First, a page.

I am Chinese and also initially thought this man should sacrifice his own life for that of his children, but as I read the entire post above, I felt perhaps he was interested in staying alive not just for selfish reasons (if we can call wanting to stay alive at age 30 selfish) but also in order to safeguard and ensure the well-being of his children. Their mother has already abandoned them, do you think a friend or relative would be able to bear the burden of their upbringing?

    If this man dies without the intervention of a charitable human or organization, his children are doomed to a fate no less grim.

    • Maki-san says:

      I agree with you, Annie. At first I felt like this man was being incredibly selfish, but as I read on I changed my mind. I guess this man saw what would be the easiest way to solve all his problems, and in his desperate situation he had nothing else to do. Fortunately, or perhaps unfortunately, in a place like China, selling children is more of a possibility than it is here in North America.

  3. Crystal says:

    Above comments are very interesting.
    I don’t want to take any side, but just recall one article I read few years ago in the newspaper.
    It was about one woman (from UK) who had two sons – twins – who suffered from congenital disease of kidneys. They were about 12, I think, when their condition on one hand deteriorated badly, but on the other hand they were big enough to accept the transplant from adult.
    So all relatives made test, and ONLY mother’s organs were found to be compatible with theirs.
    Now this was a really tough choice – she should either “kill” herself to give both of her kidneys to her kids (which in fact nobody would allow her to do!) OR choose one of her sons to give him her life and sacrifice another.
    WOW! That was indeed a tough situation…

  4. Brian says:

    Why doesn’t this person just start a foundation and take donations to save his life rather than sell his children?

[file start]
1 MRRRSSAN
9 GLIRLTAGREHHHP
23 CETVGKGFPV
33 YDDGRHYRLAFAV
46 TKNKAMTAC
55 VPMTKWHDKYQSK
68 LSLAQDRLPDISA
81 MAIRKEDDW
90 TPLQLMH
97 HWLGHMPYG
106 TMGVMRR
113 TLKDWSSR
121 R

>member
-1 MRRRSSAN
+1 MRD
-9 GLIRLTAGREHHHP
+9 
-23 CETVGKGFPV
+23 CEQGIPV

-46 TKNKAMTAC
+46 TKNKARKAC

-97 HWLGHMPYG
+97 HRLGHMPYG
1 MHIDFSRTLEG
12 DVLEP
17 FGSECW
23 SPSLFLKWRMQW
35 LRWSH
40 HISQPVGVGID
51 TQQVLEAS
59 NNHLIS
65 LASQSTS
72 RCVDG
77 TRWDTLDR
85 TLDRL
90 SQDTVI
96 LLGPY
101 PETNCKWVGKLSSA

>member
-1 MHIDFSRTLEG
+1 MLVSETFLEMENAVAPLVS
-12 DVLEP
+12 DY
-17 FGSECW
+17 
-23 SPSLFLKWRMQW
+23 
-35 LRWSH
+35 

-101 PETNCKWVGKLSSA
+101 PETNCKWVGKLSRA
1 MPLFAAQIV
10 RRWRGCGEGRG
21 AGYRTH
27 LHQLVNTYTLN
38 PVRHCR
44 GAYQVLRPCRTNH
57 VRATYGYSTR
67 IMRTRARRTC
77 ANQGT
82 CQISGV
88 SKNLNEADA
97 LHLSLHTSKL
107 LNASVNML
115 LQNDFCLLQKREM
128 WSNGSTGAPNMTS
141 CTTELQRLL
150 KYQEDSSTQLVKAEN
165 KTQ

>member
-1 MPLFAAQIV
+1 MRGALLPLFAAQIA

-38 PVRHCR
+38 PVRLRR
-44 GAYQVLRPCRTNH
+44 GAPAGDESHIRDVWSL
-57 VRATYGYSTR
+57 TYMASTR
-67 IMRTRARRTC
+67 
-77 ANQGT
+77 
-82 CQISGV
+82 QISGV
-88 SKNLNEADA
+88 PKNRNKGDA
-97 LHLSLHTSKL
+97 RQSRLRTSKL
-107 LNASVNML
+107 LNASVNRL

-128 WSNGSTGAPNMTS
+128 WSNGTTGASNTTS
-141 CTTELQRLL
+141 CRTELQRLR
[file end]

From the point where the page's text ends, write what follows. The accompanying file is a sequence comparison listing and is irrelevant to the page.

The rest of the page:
5. Hmmm says:

    Purely rhetorical inquiry: isn’t China a ‘communist’ state? Isn’t state care of citizens intrinsic to such philosophy? Ie. So a man doesn’t have to choose between death and children?!

    • keius says:

      I’m going to assume that your being sarcastic 🙂
      If not, then i think you need to educate yourself about China’s government 😛

    • lol says:

      people need to stop using “China is a communist” as an excuse for everything. -_-

  6. shenmeniao says:

    foundation, donation?!

    how did this guy get into this situation? no background?

  7. Eason says:

    Shouldn’t have had kids, should you.

  8. Never judge a man unless you have walked in his shoes.

  9. GuoBao says:

    There is a classic ethical dilemma regarding life and what we find acceptable. You are standing on a small bridge crossing a railroad track together with another person, a stranger. A train is approaching the bridge but further down the track you can see that the track is out and it’s a fact the train will derail and kill -let’s say- at least 50 passengers. Your only chance to stop the train is by pushing the stranger next to you over the edge and down onto the track. He will die but the train will stop thus saving 50 people’s lives. Could you grab the stranger, life him up and throw him to his death knowing that that would save 50 other people? As far as I remember the results from this dilemma showed that most people couldn’t or wouldn’t do it.

    • namuster says:

      Radio Lab talks about this moral dilemma similar to what you’re saying. Check it out–http://www.wnyc.org/shows/radiolab/episodes/2006/04/28

    • The John says:

      You could always throw yourself in front of the train. Death would be instantaneous and you wouldn’t have to death with a life of shame. Such delimma are stupid though, because… there must be a lot of other factors to consider. Also, most people wouldn’t think that a single human body could stop a train from derailing. If a car cannot stop a train… What good would a human body do… except make the death toll 51. If there is a enough time then using a heavier object to stop the train would seem more logical. If there is very little time between derailment… a human body wouldn’t matter…

      • keius says:

        Instead, how about:

        Would you detonate a nuclear warhead, killing an entire cities population (500,000) knowing that it would preempt a nuclear attack that you are 100% sure is going to happen, thus saving the lives of 10 million and preventing world war III ?

  10. Ben says:

    Totally agree with John! Well said!

  11. Georgeson says:

    ChinaHush should be renamed ChinaDevil

  12. David says:

    The only question need to be asked is, “If you are in his situation, what would you do?” For Chen, I think that is the only solution he has.

  13. Regina says:

    Spoken like a true Chinese.